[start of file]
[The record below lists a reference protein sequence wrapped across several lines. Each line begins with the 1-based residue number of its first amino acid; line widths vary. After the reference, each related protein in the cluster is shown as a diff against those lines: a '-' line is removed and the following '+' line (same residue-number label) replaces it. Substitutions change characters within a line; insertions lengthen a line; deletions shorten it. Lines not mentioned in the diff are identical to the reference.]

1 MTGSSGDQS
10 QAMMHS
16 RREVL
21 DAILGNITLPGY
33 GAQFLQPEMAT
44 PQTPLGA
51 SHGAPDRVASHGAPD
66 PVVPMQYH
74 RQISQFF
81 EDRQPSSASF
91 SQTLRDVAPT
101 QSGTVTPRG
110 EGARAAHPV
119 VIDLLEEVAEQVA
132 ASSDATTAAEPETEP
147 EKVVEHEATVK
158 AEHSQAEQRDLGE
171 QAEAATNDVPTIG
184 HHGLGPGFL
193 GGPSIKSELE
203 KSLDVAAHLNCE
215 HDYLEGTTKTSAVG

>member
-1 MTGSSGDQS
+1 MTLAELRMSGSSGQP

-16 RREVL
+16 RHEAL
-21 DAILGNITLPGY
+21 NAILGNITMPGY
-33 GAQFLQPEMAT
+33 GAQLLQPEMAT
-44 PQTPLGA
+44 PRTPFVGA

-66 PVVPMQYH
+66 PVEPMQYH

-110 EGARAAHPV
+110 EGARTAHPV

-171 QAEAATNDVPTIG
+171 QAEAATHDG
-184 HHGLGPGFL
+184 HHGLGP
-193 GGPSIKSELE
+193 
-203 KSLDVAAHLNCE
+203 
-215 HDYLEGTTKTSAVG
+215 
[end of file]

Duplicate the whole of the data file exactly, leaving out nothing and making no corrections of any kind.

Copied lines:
[The record below lists a reference protein sequence wrapped across several lines. Each line begins with the 1-based residue number of its first amino acid; line widths vary. After the reference, each related protein in the cluster is shown as a diff against those lines: a '-' line is removed and the following '+' line (same residue-number label) replaces it. Substitutions change characters within a line; insertions lengthen a line; deletions shorten it. Lines not mentioned in the diff are identical to the reference.]

1 MTGSSGDQS
10 QAMMHS
16 RREVL
21 DAILGNITLPGY
33 GAQFLQPEMAT
44 PQTPLGA
51 SHGAPDRVASHGAPD
66 PVVPMQYH
74 RQISQFF
81 EDRQPSSASF
91 SQTLRDVAPT
101 QSGTVTPRG
110 EGARAAHPV
119 VIDLLEEVAEQVA
132 ASSDATTAAEPETEP
147 EKVVEHEATVK
158 AEHSQAEQRDLGE
171 QAEAATNDVPTIG
184 HHGLGPGFL
193 GGPSIKSELE
203 KSLDVAAHLNCE
215 HDYLEGTTKTSAVG

>member
-1 MTGSSGDQS
+1 MTLAELRMSGSSGQP

-16 RREVL
+16 RHEAL
-21 DAILGNITLPGY
+21 NAILGNITMPGY
-33 GAQFLQPEMAT
+33 GAQLLQPEMAT
-44 PQTPLGA
+44 PRTPFVGA

-66 PVVPMQYH
+66 PVEPMQYH

-110 EGARAAHPV
+110 EGARTAHPV

-171 QAEAATNDVPTIG
+171 QAEAATHDG
-184 HHGLGPGFL
+184 HHGLGP
-193 GGPSIKSELE
+193 
-203 KSLDVAAHLNCE
+203 
-215 HDYLEGTTKTSAVG
+215 